The original release of Bols Genever became a hit in the US in the late 1800’s (with the growing cocktail movement that was rising there) and was the base to many classic concoctions of that era. The 21st century version proved to do the exact same, mirroring history and has become the most prominent Genever internationally in the 8 or so years since it’s relaunch.

On the nose Bols Genever has strong grain and malt tones, complemented by sweet subdued juniper, honeysuckle and citrus notes. Rich and smooth on the palate, the liquid is a vibrant, younger type of genever, complex and full of depth. The 50-50(ish)-production process makes it lighter in body and more versatile than an Oude Genevers and it is easy to see how it could be used in classic cocktails like a Martinez.

The bottle is reminiscent of the traditional cylindrical clay jug shapes of previous genever incarnations too, with a short history on the rear label. In itself the bottle is the perfect summary for what Lucas Bols has tried to do here – re-release an old classic but modernise it so that it is accessible and versatile enough to meet modern tastes and industry demands.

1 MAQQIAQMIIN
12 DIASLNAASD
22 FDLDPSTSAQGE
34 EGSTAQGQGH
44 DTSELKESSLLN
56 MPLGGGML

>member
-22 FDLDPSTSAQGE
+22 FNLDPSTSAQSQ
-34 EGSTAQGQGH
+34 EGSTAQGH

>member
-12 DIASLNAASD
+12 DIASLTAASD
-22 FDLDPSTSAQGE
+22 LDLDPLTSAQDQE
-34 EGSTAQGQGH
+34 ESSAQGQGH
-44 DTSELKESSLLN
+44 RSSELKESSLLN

So, as promised for you brand geeks out there, here is an abridged (still ridiculously complicated) history of Lucas Bols as a company:

In the beginning…

Although there is a lack of solid, unequivocal historical evidence, it is generally accepted that in 1575 the Bols family arrived in Amsterdam and set up the distillery a few years later. By 1612 the city’s walls had expanded to encompass the distillery, and the stream it was situated on was dug out into a canal called the Rozengracht because of rose nurseries in the area. Around the same time, a new stone building was constructed to house the distillery. The first official mention is in 1634 in Amsterdam town papers, where Pieter Jacobszoon Bols is documented as operator of t Lootsje on the Rozengracht (Bols’ Distillery).